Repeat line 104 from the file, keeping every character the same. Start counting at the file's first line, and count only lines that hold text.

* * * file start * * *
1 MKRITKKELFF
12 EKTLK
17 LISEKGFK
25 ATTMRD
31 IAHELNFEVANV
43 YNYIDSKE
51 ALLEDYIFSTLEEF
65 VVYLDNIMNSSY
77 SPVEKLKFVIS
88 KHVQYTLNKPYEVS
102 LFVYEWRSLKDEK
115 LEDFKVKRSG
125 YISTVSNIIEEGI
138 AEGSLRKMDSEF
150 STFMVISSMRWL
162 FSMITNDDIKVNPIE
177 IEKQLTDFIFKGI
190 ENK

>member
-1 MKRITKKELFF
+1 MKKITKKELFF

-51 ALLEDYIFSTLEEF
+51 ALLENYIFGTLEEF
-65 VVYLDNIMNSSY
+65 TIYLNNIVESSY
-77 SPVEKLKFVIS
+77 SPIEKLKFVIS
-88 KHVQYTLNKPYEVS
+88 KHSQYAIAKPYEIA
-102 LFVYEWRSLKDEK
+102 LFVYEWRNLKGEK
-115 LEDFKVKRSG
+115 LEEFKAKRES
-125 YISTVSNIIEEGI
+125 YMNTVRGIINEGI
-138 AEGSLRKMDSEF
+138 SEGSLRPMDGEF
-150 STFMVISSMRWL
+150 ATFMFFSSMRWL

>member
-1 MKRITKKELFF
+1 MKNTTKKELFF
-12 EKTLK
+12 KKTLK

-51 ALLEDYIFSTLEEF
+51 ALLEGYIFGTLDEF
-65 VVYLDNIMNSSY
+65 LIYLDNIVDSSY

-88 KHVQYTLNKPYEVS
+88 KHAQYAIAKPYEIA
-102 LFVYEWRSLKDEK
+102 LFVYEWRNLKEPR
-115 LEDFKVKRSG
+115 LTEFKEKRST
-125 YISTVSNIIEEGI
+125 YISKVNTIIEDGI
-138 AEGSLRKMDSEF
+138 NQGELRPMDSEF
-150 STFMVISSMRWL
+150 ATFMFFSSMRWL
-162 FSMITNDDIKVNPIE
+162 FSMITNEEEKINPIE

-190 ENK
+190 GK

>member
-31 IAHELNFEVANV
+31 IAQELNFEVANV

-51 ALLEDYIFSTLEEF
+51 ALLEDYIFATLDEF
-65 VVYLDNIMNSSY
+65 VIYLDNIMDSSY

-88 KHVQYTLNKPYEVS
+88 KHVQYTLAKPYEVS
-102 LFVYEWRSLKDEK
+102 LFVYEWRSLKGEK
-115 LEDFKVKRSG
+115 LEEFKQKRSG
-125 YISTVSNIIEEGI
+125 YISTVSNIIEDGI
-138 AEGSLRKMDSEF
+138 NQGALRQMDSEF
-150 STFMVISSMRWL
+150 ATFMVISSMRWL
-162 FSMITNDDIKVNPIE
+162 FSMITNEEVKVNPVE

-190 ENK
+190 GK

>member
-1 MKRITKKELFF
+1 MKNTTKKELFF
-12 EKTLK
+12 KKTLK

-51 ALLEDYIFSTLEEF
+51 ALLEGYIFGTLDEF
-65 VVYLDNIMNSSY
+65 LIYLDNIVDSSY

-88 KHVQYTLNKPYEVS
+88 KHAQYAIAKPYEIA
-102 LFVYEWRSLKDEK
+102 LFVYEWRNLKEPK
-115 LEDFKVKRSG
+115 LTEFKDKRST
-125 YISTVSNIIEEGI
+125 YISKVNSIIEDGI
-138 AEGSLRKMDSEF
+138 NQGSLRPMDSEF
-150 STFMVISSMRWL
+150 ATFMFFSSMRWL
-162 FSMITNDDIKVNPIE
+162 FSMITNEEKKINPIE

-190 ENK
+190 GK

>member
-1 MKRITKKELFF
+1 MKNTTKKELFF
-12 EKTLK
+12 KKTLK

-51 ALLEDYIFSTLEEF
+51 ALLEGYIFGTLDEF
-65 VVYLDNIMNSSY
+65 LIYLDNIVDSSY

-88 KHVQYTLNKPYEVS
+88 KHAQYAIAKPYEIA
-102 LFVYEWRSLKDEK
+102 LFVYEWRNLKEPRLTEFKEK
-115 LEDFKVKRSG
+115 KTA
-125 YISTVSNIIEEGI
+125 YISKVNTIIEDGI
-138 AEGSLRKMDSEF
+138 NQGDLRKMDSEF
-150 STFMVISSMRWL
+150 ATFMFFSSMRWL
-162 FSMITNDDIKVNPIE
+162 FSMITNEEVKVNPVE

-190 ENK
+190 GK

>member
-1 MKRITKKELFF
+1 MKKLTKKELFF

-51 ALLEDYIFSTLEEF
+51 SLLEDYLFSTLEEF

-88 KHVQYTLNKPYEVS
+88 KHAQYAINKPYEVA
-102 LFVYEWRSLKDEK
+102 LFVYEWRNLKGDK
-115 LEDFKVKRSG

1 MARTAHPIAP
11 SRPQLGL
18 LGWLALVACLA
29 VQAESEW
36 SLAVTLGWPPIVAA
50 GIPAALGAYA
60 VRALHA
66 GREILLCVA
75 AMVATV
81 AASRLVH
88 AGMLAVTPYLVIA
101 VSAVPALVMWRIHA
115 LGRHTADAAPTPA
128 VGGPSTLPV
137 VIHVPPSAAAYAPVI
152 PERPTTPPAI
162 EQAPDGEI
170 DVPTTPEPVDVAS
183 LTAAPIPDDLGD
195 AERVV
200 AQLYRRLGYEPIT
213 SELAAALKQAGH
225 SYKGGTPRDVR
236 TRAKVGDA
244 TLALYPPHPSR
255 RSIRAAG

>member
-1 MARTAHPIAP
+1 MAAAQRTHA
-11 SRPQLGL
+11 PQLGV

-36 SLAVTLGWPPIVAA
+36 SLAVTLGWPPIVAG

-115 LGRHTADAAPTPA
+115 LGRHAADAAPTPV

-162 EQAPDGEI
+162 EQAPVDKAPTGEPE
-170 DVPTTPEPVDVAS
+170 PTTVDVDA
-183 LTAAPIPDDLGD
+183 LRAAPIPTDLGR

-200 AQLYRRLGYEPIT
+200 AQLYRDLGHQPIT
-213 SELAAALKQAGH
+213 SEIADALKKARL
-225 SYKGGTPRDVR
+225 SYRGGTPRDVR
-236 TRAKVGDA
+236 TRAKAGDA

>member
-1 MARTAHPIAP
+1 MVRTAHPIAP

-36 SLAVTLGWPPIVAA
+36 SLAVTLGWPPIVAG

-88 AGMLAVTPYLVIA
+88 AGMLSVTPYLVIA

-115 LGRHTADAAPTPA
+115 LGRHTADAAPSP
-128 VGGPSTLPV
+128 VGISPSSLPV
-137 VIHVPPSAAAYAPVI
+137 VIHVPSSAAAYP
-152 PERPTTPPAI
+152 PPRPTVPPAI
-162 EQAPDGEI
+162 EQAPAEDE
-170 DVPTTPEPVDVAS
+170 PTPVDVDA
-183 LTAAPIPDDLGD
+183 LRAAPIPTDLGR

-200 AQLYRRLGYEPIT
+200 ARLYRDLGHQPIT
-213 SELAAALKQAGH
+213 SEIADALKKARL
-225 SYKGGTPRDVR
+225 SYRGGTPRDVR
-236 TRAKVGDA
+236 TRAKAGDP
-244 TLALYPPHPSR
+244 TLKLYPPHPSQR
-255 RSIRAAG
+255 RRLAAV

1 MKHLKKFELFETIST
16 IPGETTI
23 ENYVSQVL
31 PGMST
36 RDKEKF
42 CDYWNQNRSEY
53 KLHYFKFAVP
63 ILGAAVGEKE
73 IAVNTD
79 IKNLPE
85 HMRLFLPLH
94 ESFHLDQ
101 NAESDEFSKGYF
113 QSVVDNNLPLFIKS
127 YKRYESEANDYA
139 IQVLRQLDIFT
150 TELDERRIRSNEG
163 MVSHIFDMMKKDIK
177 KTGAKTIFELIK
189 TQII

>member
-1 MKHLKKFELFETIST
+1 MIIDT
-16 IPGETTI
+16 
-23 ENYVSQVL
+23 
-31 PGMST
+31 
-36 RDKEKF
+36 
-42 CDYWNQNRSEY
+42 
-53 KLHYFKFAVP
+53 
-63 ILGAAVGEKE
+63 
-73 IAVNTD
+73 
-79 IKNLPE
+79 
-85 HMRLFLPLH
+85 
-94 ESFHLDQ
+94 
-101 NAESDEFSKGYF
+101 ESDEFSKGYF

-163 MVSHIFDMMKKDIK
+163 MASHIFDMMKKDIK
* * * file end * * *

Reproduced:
+125 YISKVNSIIEDGI